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Toys “R” Us shoppers have high mobile capacity: report

November 25, 2013

The Toys "R" Us app

Toys “R” Us, Amazon and Target attract shoppers with the highest mobile capacity, according to a report from Prosper Insights & Analytics.

The “Prosper Mobile Aptitude Scores for Toy Retailers” report looked at the top toy retailers’ average shoppers to determine which retailers had more mobile-minded shoppers. While Toys “R” Us, Amazon and Target scored the highest, Walmart, Kohl’s and Kmart’s shoppers showed lower mobile aptitude levels than the general population.

“Mobile technology can be a little tricky for retailers,” said Chrissy Wissinger, director of communications at Prosper Insights & Analytics, Worthington, OH. “On one hand it provides a great vehicle to communicate with consumers anytime, anyplace.

“Being able to access coupons from a retailer Web site or personal email can be extremely convenient,” she said. “Some retailer apps are allowing people to search, save and scan discounts from a smartphone at checkout, making getting the best price that much easier.

“On the other hand, it allows consumers to shop around without having to leave the store. So retailers such as Toys “R” Us or Best Buy are ending up as a showroom for consumers who want to interact with a product and then do a quick price check to see if they can get it cheaper somewhere else.”

Mobile aptitude
Prosper determined each retailer’s shoppers by asking respondents to indicate the which retailer they shop at the most often for at least one merchandise category.

To score the retailers, Prosper used 100 as the standard aptitude level of the general population. A score of 105 indicates a mobile aptitude 5 percent higher than the general population.

The score is determined by analyzing various mobile shopping and mobile usage behaviors to show how mobile savvy consumers are. Respondents were asked about mobile ownership, app usage, coupon redemption, comparison shopping, researching products and purchasing products.

Toys “R” Us scored the highest among toy retailers with a 137.6. Amazon came in second with 121.7, and Target in third with 117.4.

“Since Toys “R” Us shoppers tend to be more affluent and have kids, they have both the means and motivation to be more mobile-savvy,” Ms. Wissinger said. “They are using their devices to research products and compare prices more, which is driving their aptitude. These shoppers are squeezing the most out of their family budgets and are employing mobile technology to help them do it.”

Kmart came in last place with 70.6, Kohl’s at 88.1 and Walmart at 98.0.

More than 40 percent of Toys “R” Us shoppers plan to research products and compare prices on their phones. Additionally, more than 20 percent plan to redeem coupons and purchase products on their phones.

The results of the reports mean that Toys “R” Us, Amazon and Target should really feel the pressure to get it right on mobile. Since their shoppers have higher mobile aptitudes, it means that they expect more from the retailers on mobile.

The results also point to showrooming behaviors being prevalent in those top retailers, which can be somewhat intimidating for retailers.

However, a recent report from SeeWhy shows that showrooming may not actually be cause for concern for retailers.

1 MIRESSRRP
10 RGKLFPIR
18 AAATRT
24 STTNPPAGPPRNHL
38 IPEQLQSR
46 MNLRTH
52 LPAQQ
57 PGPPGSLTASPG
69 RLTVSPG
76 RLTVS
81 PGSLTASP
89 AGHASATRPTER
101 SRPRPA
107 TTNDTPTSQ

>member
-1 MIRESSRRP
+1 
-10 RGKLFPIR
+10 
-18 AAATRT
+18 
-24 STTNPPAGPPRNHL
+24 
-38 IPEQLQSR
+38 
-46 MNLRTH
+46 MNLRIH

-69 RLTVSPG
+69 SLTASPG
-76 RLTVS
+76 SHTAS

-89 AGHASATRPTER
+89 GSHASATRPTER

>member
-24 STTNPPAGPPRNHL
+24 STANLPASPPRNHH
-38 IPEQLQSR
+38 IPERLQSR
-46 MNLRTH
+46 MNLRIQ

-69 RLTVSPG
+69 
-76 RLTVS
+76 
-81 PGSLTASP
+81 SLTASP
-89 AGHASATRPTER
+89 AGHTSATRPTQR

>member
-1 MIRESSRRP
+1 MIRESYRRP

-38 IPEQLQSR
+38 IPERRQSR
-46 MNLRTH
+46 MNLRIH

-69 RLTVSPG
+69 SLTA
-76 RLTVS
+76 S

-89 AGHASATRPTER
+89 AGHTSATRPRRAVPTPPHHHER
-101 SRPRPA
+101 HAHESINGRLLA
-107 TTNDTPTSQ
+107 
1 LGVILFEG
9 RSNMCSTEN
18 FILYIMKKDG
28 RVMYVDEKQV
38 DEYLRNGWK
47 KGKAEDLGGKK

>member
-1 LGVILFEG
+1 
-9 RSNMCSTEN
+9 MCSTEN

The report showed that shoppers who use mobile devices for showrooming are almost twice as likely to buy from the store they are currently in as opposed to a competitor.

The report also showed that 33 percent of respondents who owned a mobile device had used it to showroom, and twelve percent use it routinely.

When asked what they use their mobile device for in-store, 35 percent of respondents said to look for cheaper prices, 34 percent said to read reviews, 27 percent to check prices online for the same retailer and 27 percent to look for promo codes. Additionally, 16 percent checked the stock for an item on their phone while in a store.

SeeWhy also found that showroomers tend to be young, urban, affluent men. Thirty-six percent of this segment showroomed, and they were twice as likely to use their devices routinely while shopping.

“[Retailers] shouldn’t be afraid of [showrooming], they should embrace it,” said Charles Nicholls, founder and chief strategy officer of SeeWhy, Boston. “These are online shoppers coming into the store. Having a mobile device means that they can read content and reviews. Therefore, it gets them more comfortable with a purchase, particularly a tech purchase, it makes a ton of sense.

“That means providing free Wi-Fi and providing labels with QR codes with links to reviews so you’re making it very easy for that to be accessible,” he said. “If you have employees roaming the aisles with tablets make sure they have access to all these reviews. The retailer needs to provide all the same shopping methods that we use online in the store environment.

“And that’s a way of neutralizing the online environment. Then you have a compelling advantage because I can now have an online and offline experience. I can buy online and pick up in-store, all those things should be an advantage which gives the multichannel retailer a competitive advantage over the online field.”

Final Take
Rebecca Borison is editorial assistant on Mobile Commerce Daily, New York

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Rebecca Borison is editorial assistant on Mobile Commerce Daily and Mobile Marketer. Reach her at

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